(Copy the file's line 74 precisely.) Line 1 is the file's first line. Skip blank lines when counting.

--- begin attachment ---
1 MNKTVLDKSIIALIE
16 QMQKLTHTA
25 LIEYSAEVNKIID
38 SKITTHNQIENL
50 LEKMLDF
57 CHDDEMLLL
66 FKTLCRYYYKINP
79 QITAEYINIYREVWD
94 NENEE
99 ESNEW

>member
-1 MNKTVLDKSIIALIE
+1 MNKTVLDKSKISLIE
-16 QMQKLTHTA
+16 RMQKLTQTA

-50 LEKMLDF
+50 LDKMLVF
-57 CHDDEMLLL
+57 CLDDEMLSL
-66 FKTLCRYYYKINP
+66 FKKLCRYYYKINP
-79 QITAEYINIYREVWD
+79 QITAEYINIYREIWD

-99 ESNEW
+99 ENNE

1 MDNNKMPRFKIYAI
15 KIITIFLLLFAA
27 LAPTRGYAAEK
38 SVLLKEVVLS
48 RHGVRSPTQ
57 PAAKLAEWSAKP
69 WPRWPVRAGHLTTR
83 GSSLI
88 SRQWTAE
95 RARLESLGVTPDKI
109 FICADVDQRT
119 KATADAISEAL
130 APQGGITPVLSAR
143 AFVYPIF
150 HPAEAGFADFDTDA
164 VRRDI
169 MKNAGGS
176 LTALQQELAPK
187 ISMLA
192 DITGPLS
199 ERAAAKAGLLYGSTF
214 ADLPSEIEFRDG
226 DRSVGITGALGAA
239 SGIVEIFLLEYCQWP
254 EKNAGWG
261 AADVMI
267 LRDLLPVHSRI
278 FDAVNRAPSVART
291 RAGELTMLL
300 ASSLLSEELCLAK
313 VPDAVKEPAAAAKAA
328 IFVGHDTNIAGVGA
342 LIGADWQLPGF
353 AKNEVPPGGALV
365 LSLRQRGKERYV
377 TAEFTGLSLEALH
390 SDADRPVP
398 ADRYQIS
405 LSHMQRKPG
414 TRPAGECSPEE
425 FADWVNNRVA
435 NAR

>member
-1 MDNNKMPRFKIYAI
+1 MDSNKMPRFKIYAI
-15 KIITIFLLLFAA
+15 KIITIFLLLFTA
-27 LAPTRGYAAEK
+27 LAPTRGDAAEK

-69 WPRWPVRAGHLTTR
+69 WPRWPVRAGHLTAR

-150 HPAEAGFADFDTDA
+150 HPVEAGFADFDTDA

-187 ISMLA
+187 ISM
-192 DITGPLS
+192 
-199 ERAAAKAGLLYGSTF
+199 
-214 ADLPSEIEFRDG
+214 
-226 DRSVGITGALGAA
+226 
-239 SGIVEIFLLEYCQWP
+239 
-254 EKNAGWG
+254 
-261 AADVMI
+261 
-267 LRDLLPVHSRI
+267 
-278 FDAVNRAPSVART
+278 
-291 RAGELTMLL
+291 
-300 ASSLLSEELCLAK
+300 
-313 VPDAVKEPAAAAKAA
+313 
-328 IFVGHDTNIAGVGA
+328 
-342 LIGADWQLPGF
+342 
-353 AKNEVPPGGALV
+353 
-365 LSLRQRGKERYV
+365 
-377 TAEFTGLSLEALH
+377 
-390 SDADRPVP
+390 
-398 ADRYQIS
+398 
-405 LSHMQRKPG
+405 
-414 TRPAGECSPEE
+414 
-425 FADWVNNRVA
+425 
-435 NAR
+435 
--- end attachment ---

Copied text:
+27 LAPTRGDAAEK